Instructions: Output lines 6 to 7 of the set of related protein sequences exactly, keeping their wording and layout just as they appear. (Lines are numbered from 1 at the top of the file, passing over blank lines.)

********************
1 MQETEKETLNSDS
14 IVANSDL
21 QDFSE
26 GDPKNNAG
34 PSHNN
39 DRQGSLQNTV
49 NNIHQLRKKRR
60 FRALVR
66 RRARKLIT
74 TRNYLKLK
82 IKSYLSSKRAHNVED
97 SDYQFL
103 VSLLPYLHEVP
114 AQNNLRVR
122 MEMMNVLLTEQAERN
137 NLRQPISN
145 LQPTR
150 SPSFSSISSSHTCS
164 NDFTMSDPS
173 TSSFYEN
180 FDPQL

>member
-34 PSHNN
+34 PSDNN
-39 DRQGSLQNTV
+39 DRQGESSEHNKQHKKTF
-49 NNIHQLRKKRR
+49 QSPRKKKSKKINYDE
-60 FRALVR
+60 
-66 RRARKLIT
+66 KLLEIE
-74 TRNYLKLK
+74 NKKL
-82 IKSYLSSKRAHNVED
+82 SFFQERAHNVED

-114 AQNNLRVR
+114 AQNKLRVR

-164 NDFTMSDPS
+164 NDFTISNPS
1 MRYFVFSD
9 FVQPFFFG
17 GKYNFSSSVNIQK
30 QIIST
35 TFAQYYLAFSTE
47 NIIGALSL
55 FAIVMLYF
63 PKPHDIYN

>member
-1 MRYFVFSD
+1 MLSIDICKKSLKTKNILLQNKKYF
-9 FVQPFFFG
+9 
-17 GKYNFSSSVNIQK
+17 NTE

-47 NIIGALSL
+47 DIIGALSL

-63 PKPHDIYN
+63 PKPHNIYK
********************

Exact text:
39 DRQGSLQNTV
49 NNIHQLRKKRR